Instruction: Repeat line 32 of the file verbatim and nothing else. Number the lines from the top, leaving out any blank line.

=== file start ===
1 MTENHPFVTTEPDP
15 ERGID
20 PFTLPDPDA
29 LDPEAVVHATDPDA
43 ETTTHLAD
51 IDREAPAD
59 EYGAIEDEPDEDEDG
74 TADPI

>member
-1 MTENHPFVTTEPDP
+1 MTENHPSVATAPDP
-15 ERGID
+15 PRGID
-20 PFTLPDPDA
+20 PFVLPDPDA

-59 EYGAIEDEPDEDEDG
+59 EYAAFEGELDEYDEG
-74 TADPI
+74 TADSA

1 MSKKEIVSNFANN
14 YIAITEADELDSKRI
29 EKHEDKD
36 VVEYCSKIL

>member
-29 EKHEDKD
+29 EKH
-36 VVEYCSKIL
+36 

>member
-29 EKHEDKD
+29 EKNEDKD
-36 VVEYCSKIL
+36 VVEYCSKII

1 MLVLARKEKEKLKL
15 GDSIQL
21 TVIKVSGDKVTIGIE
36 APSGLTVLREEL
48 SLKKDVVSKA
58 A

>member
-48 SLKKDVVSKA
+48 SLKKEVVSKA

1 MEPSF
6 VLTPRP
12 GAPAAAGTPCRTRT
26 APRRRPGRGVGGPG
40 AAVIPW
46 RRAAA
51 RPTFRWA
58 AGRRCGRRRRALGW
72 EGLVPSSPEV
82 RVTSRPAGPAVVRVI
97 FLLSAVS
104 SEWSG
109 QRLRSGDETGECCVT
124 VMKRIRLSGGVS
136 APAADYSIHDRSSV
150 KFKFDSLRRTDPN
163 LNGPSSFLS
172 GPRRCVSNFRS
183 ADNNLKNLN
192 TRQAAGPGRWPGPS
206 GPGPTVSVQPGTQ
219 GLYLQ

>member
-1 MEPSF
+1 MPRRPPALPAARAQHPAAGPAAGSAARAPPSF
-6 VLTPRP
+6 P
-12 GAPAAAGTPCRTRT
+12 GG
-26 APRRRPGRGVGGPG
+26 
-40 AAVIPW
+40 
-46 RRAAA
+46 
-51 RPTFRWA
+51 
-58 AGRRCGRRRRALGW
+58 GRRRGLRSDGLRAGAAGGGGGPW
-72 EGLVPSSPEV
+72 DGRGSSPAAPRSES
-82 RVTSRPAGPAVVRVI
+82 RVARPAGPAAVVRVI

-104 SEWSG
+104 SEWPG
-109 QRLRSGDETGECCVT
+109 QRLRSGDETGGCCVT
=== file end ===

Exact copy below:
-36 VVEYCSKIL